Sir W. Snow Harris also illustrates the effect of an interrupted conductor by scattering bits of gold leaf upon paper, and passing along them an electrical discharge, sufficient to burn the gold and blacken the paper. But it is observed in this experiment that only those bits are burned, and the portions of them only, which lie along the line of most perfect conduction or of least resistance; the paper too will be nowhere blackened except on this line. Similar phenomena are observed upon a large scale in almost every instance of a house being struck by lightning. The path of the electrical current is traced along the best conductors, and as the lightning passes from one to another the most destructive effects are observed in these breaks. Imperfect conductors lying near are shattered to pieces or scattered about, and the effects of intense heat are developed where the current is most obstructed. The animal system offering a good conductor, the lightning leaves more imperfect ones to pass by this on its course, and thus men and beasts are frequently struck when standing near projecting objects, as trees, that present themselves as convenient mediums for the reestablishment of the electrical equilibrium. - Franklin, having satisfied himself of the identity of lightning and electricity, was not long in drawing from his discovery practical results of immense importance in protecting buildings from the stroke of lightning; and he thus announced in his "Poor Richard's Almanac" for 1753 his invention of the lightning rod, the description being nearly as complete and exact in all its essential particulars as could now be given after the experience and trials of more than a century: "How to Secure Houses, etc, from Lightning. It has pleased God, in his goodness to mankind, at length to discover to them the means of securing their habitations and other buildings from mischief by thunder and lightning.

The method is this: Provide a small iron rod (it may be made of the rod iron used by the nailers), but of such a length that one end being 3 or 4 ft. in the moist ground, the other may be 6 or 8 ft. above the highest part of the building. To the upper end of the rod fasten about a foot of brass wire, the size of a common knitting needle, sharpened to a fine point; the rod may be secured to the house by a few small staples. If the house or barn be long, there may be a rod and point at each end and a middling wire along the ridge from one to the other. A house thus furnished will not be damaged by the lightning, it being attracted by the points, and passing through the metal into the ground without hurting anything. Vessels also having a sharp-pointed rod fixed on the top of their masts, with a wire from the foot of the rod reaching down round one of the shrouds to the water, will not be hurt by lightning." Thus Franklin merited the words of the French medal subsequently struck in his honor, Eripuit coelo fulmen, though from a passage found among the fragments of Ctesias (Photii Bibliotheca), it would seem that some knowledge was possessed by the ancients, 400 years before the Christian era, of the effect of iron rods in averting the lightning.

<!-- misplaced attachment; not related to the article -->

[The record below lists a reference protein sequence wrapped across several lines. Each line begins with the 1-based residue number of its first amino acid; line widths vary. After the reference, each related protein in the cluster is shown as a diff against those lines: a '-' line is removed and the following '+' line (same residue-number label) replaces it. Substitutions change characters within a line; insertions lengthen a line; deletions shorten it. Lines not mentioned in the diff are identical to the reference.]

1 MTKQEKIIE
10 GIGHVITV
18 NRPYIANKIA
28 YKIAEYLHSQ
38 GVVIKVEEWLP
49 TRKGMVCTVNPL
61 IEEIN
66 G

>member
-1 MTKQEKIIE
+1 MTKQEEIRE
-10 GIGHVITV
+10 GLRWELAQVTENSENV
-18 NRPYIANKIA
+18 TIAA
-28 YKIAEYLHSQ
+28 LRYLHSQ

The writer in this passage makes mention of a fountain in India, from the bottom of which was obtained a kind of iron, which being set in the ground averted clouds, hail, and lightning. Various modifications in the construction of the rod have since been proposed, and copper has been advantageously substituted for iron, as in those planned by Sir W. Snow Harris for the use of the ships of the royal navy. These protectors are in bands of copper, overlapping each other so as to break joints, and are let in to the after side of each mast. They pass down to the keel, and are continued through this by copper bolts into the water; they also connect with copper bands laid under the deck beams and continued through the side of the ship. Harris also made conductors for buildings of copper pipes firmly screwed together, and furnished at top with a pointed extremity 1 1/2 ft. long and £ in. in diameter. The tubes for a given amount of metal expose the greatest surface, and thus furnish the maximum capacity of conduction of the electrical current.

Copper moreover conveys the current more freely than iron in the proportion of 12 to 2 1/2. This is an important feature, inasmuch as, having no measure of the power of the current that may strike the rod, we should provide one of sufficient size for any stroke. An iron wire may be entirely inefficient, and melt beneath the electrical current, or this may be divided and bound off to other more or less perfect conductors near the rod. It is this inefficiency or imperfect construction of rods in use that has led many to question the value of any metallic conductors, and even to imagine that they all serve to attract lightning, and thus increase the danger. Their office is that of conductors of the electrical current, as the bed of a river presents itself for the flow of the aqueous current. Each may act as a safety valve to its respective current when this is impelled with unusual violence; and in case of obstruction to either disastrous consequences may ensue. Iron rods loosely jointed together, and perhaps rusty in the joints, furnish a bad conveyance for the electrical current; and if not continued down into moist ground, and there branching out, the passage of the electricity into the earth may not be so free as by other conductors in the building itself.